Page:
How Honey Bees Communicate
Honey bees make use of five senses throughout their daily lives; however, honey bees have additional communication aids at their disposal. Two of the methods by which honey bees communicate are of particular interest. One is chemical, the other choreographic.
Honey bee pheromones
Pheromones are chemical scents that animals produce to trigger behavioral responses from the other members of the same species. Honey-bee pheromones provide the “glue” that holds the colony together. The three castes of bees produce various pheromones at various times to stimulate specific behaviors.
Here are just a few basic facts about the ways pheromones help bees communicate:
Certain queen pheromones (known as queen substance) let the entire colony know that the queen is in residence and stimulate many worker bee activities.
Outside of the hive, the queen pheromones act as a sex attractant to potential suitors (male drone bees). They also regulate the drone (male bee) population in the hive.
Queen pheromones stimulate many worker bee activities, such as comb building, brood rearing, foraging, and food storage.
The worker bees at the hive’s entrance produce pheromones that help guide foraging bees back to their hive. The Nassanoff gland at the tip of the worker bee’s abdomen is responsible for this alluring scent.
Worker bees produce alarm pheromones that can trigger sudden and decisive aggression from the colony.
The colony’s brood (developing bee larvae and pupae) secretes special pheromones that help worker bees recognize the brood’s gender, stage of development, and feeding needs.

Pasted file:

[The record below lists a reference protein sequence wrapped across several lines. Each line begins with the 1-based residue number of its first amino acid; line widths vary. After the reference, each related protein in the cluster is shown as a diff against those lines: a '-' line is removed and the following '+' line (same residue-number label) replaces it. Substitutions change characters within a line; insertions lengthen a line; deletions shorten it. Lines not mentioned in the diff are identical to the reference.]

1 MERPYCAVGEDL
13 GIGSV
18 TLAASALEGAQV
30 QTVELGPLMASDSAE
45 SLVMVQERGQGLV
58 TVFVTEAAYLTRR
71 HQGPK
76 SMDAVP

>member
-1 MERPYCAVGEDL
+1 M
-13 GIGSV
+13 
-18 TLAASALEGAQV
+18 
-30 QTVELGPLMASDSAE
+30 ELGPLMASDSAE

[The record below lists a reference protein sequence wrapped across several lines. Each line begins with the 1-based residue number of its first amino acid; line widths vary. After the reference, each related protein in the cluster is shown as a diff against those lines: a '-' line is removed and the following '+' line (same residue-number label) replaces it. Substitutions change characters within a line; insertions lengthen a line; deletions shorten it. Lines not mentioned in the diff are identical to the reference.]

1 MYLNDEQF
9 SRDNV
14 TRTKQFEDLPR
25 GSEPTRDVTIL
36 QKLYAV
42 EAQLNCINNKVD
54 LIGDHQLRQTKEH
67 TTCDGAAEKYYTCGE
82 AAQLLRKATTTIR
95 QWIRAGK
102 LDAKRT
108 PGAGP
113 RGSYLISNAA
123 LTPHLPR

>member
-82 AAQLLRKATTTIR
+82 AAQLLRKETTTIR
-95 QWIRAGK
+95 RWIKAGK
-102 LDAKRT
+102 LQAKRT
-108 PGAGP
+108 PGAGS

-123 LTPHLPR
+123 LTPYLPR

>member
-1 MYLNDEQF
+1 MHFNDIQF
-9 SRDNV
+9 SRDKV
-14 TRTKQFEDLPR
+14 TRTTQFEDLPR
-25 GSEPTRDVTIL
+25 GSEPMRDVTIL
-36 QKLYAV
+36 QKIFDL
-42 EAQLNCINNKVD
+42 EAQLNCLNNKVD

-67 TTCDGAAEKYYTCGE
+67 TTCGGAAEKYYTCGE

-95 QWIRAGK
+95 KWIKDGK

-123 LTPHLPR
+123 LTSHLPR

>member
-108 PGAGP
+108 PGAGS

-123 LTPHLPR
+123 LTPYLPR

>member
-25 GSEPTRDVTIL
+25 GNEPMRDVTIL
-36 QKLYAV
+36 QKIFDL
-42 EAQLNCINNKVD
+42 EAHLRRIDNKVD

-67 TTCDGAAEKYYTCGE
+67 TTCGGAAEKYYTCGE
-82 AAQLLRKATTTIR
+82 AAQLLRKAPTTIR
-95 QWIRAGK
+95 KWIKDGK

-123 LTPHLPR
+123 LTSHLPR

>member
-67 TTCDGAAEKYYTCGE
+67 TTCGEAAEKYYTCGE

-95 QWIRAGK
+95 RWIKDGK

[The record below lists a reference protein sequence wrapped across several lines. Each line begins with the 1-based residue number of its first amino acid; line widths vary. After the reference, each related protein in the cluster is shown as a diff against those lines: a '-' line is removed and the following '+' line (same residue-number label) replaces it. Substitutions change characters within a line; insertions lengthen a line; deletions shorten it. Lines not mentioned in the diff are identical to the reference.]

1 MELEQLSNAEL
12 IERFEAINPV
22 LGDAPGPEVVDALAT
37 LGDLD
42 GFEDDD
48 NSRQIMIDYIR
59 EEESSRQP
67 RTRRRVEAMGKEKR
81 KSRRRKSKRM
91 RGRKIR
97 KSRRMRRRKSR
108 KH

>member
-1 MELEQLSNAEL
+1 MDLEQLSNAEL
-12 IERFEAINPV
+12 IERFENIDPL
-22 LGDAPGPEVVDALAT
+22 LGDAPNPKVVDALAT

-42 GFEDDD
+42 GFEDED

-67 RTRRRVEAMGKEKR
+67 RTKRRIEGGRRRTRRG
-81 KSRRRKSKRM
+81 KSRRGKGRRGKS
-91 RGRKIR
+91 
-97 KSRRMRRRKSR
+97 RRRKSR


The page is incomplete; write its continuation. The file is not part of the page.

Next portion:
How honey bees dance
Perhaps the most famous and fascinating “language” of the honey bee is communicated through a series of dances done by foraging worker bees who return to the hive with news of nectar, pollen, or water. The worker bees dance on the comb using precise patterns. Depending upon the style of dance, a variety of information is shared with the honey bees’ sisters. They’re able to obtain remarkably accurate information about the location and type of food the foraging bees have discovered.
Two common types of dances are the so-called round dance and the waggle dance. The round dance communicates that the food source is near the hive (within 10-80 yards).
For a food source found at a greater distance from the hive, the worker bee performs the waggle dance. It involves a shivering side-to-side motion of the abdomen, while the dancing bee forms a figure eight. The vigor of the waggle, the number of times it is repeated, the direction of the dance, and the sound the bee makes communicates amazingly precise information about the location of the food source.
The dancing bees pause between performances to offer potential recruits a taste of the goodies they bring back to the hive. Combined with the dancing, the samples provide additional information about where the food can be found and what type of flower it is from.